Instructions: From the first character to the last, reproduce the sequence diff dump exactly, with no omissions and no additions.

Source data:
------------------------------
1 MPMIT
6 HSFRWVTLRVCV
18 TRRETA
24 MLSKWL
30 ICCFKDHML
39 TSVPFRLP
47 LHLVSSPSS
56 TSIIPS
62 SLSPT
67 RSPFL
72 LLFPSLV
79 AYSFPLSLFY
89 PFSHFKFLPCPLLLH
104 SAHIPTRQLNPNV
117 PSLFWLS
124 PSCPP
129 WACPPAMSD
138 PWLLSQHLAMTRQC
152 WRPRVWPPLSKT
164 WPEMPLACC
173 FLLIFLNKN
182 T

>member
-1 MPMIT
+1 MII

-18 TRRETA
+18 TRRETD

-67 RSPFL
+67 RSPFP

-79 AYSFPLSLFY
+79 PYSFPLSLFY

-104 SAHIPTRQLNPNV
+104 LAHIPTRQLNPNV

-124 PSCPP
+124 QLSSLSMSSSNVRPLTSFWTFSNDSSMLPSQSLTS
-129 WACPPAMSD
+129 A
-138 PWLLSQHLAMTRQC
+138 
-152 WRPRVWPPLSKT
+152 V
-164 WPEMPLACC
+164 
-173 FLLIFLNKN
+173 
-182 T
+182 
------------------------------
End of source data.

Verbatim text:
1 MPMIT
6 HSFRWVTLRVCV
18 TRRETA
24 MLSKWL
30 ICCFKDHML
39 TSVPFRLP
47 LHLVSSPSS
56 TSIIPS
62 SLSPT
67 RSPFL
72 LLFPSLV
79 AYSFPLSLFY
89 PFSHFKFLPCPLLLH
104 SAHIPTRQLNPNV
117 PSLFWLS
124 PSCPP
129 WACPPAMSD
138 PWLLSQHLAMTRQC
152 WRPRVWPPLSKT
164 WPEMPLACC
173 FLLIFLNKN
182 T

>member
-1 MPMIT
+1 MII

-18 TRRETA
+18 TRRETD

-67 RSPFL
+67 RSPFP

-79 AYSFPLSLFY
+79 PYSFPLSLFY

-104 SAHIPTRQLNPNV
+104 LAHIPTRQLNPNV

-124 PSCPP
+124 QLSSLSMSSSNVRPLTSFWTFSNDSSMLPSQSLTS
-129 WACPPAMSD
+129 A
-138 PWLLSQHLAMTRQC
+138 
-152 WRPRVWPPLSKT
+152 V
-164 WPEMPLACC
+164 
-173 FLLIFLNKN
+173 
-182 T
+182 